Suicidal thoughts, or suicidal ideation, means thinking about or planning suicide.Thoughts can range from a detailed plan to a fleeting consideration. It does not include the final act of suicide.

Suicidal thoughts are common, and many people experience them when they are undergoing stress or experiencing depression. In most cases, these are temporary and can be treated, but in some cases, they place the individual at risk for attempting or completing suicide.

Most people who experience suicidal ideation do not carry it through, although some may make suicide attempts. Causes of suicidal thoughts can include depression, anxiety, eating disorders such as anorexia, and substance abuse. People with a family history of mental illness are more likely to have suicidal thoughts.

A person who is experiencing or could experience suicidal thoughts may show the following signs or symptoms:

feeling or appearing to feel trapped or hopeless; feeling intolerable emotional pain; having mood swings, either happy or sad; being agitated, or in a heightened state of anxiety; experiencing changes in personality, routine, or sleeping patterns; consuming drugs or more alcohol than usual, or starting drinking when they had not previously done so; engaging in risky behavior, such as driving carelessly or taking drugs; experiencing depression, panic attacks, impaired concentration, and more.


Chronic pain is often defined as any pain lasting more than 12 weeks. Whereas acute pain is a normal sensation that alerts us to possible injury, chronic pain is very different. Chronic pain persists—often for months or even longer. Chronic pain may arise from an initial injury, such as a back sprain, or there may be an ongoing cause, such as illness. However, there may also be no clear cause. Other health problems, such as fatigue, sleep disturbance, decreased appetite, and mood changes, often accompany chronic pain. Chronic pain may limit a person’s movements, which can reduce flexibility, strength, and stamina. This difficulty in carrying out important and enjoyable activities can lead to disability and despair.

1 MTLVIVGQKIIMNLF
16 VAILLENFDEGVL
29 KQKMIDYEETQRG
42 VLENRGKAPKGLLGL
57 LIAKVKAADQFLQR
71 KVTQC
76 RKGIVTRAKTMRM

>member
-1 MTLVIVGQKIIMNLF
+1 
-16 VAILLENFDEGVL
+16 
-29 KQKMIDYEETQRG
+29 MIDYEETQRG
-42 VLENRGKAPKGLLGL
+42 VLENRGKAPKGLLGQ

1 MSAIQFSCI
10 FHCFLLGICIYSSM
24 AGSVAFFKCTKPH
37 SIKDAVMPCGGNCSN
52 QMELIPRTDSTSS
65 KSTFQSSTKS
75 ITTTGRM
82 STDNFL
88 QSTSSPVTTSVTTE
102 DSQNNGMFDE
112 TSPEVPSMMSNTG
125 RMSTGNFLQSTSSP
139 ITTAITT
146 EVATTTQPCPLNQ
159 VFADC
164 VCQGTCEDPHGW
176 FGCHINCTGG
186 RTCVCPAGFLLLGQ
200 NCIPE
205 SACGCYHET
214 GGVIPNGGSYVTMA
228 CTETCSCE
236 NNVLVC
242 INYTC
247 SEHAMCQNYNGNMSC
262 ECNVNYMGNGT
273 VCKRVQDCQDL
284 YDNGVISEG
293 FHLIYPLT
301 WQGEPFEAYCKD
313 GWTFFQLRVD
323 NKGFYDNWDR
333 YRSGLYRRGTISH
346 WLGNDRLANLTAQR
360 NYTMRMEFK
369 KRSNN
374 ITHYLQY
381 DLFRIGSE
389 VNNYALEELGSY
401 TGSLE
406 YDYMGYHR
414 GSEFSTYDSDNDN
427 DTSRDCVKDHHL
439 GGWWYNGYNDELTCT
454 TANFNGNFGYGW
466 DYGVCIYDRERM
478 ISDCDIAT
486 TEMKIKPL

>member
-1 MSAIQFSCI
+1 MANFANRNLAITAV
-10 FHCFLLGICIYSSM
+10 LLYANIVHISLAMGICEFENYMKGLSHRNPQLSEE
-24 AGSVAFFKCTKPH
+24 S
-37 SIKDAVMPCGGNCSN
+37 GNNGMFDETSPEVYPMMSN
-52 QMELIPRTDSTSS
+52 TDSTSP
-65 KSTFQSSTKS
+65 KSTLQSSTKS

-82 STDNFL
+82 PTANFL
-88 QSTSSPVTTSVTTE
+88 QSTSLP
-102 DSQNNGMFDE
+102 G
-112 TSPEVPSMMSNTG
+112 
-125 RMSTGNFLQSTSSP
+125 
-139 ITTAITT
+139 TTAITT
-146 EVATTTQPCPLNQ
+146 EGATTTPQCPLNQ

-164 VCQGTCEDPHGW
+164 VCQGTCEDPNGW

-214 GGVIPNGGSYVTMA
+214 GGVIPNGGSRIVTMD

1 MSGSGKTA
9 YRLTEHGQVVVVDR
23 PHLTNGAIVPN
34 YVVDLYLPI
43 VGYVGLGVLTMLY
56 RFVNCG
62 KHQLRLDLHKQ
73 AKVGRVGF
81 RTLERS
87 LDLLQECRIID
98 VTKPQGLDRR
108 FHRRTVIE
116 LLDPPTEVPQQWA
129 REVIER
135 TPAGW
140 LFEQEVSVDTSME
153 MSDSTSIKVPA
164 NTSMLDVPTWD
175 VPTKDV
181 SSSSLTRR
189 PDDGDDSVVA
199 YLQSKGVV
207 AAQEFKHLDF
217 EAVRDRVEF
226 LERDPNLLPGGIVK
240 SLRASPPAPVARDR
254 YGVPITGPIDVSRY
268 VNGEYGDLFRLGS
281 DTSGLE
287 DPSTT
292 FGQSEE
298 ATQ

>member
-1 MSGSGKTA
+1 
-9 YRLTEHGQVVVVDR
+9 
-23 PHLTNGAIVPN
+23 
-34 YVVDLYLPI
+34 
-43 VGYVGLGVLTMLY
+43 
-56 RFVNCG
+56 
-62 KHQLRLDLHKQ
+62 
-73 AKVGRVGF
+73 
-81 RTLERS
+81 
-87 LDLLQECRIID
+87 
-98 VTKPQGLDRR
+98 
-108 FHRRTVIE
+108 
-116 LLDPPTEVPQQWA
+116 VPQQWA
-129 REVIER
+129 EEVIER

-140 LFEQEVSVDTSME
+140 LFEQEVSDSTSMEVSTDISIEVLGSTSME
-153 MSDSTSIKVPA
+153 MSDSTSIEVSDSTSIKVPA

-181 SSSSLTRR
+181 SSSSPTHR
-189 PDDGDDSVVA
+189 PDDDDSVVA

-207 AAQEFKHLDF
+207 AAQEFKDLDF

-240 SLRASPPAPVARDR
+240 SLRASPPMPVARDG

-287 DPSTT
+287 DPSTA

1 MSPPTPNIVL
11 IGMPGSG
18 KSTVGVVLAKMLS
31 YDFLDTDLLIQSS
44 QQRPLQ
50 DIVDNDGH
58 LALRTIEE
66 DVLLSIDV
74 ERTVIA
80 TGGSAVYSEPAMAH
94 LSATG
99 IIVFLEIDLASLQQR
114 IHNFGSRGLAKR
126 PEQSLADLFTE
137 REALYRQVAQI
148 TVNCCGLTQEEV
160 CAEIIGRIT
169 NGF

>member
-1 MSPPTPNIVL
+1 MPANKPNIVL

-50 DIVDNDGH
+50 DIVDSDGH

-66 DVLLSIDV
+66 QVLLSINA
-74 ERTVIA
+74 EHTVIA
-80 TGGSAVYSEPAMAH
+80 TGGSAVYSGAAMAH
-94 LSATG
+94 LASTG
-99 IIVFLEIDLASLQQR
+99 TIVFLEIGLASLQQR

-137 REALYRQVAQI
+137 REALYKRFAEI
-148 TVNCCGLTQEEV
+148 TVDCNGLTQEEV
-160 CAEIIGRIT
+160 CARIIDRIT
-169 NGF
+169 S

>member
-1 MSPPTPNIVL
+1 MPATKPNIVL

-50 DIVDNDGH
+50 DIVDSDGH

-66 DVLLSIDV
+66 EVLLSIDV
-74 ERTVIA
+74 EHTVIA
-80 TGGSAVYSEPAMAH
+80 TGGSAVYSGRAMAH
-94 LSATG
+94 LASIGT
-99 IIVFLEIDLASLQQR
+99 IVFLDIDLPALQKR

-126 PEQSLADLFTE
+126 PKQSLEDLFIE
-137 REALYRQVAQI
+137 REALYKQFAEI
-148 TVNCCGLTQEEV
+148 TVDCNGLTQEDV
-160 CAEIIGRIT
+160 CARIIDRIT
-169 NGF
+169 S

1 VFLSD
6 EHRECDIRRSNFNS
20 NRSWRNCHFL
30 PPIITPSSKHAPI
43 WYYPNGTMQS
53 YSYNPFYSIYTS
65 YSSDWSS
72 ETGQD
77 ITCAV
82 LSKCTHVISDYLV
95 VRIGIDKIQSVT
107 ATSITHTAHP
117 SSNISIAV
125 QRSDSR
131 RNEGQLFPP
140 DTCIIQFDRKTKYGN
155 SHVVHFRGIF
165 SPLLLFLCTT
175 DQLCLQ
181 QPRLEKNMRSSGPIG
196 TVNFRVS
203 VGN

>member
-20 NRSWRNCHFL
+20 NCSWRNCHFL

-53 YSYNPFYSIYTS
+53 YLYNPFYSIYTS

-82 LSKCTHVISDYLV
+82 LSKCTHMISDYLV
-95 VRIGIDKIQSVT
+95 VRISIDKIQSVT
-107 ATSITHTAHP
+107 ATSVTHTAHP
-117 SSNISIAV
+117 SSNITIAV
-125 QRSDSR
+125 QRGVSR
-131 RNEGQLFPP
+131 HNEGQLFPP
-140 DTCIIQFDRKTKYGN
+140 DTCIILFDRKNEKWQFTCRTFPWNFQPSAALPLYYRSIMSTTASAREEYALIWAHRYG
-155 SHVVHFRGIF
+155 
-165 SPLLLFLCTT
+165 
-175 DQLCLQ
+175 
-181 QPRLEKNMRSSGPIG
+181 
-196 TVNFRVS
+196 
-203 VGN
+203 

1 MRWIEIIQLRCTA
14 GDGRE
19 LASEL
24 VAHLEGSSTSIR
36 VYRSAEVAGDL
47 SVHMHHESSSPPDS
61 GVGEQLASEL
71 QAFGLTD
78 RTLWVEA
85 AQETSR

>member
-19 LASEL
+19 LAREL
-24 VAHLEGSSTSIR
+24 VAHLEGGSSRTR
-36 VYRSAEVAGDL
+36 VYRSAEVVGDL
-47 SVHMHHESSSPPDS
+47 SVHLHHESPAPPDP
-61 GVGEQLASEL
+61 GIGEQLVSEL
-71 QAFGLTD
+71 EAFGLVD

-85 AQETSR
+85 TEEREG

Should Jacksonville’s Veterans Memorial Arena Sell Naming Rights?

Should Jacksonville’s Veterans Memorial Arena Sell Naming Rights?

City Council Set to Name VyStar Credit Union as New Sponsor

UPDDATED March 18, 2019

Jacksonville’s City Council unanimously approved the name change on March 12, 2019. The new name is the Vystar Veteran’s Memorial Arena.

There’s news out this past week from Jacksonville as the City Council will vote on a code change enabling a sale of naming rights to the Veterans Memorial Arena. Vystar Credit Union pitches a great offer, but is any sale a non-starter? The Arena plays host to NCAA Regional March Madness this spring, and entertainment acts from all over come here, so VyStar would be getting a sweetheart deal if they do.


What Price To Put On Veterans Honor?

With the awkwardly-named TIAA Bank Stadium across the street, the Veterans Memorial Arena serves as a lone reminder that not everything society enjoys is up for sale. Those days may be numbered as the Jax City Council takes up a vote to approve a naming rights sale to VyStar Credit Union.

Here’s some details about the actual dollars:

  • VyStar would pay a naming rights fee for 15 years
  • $525,000 the first year
  • $794,110 by year 15
  • $9,764,430 to the City in that time
  • $50,000 to establish a memorial somewhere in the Arena or on the Arena grounds.
  • $750,000 over the 15-year term form a matching concession donation program

The City legislation says the “Veterans Memorial Arena Trust Fund” will support veterans programs and initiatives. That sounds and is great, but there now needs to be a committee formed to oversee the process, and that’s where things can get sticky.

The numbers and benefits to Veterans sweep you off your feet. Congratulations to all involved in the offer. It appears to be thought out and have it’s heart in the right place. , but just keep it out of Veterans


Great reporting from Stephanie Brown @SBrownReports on her February 7th WOKV post. The rest of her article can be found here.


City Council Would Need to Alter Existing Code

This deal also requires changing a portion of the city’s Municipal Buildings and Offices code. The Duval County Courthouse and Downtown Jacksonville Public Library, along with Veterans Memorial, are the only 3 buildings spared from being named for any person. If that code gets changed, the naming rights are sure to pass.

About Once a Soldier


Once a Soldier in on a mission to connect civilians and veterans that care about easing the financial and emotional burden of the family after a veteran suicide. If you care about helping these familes caught in a nightmare not of their making, please donate.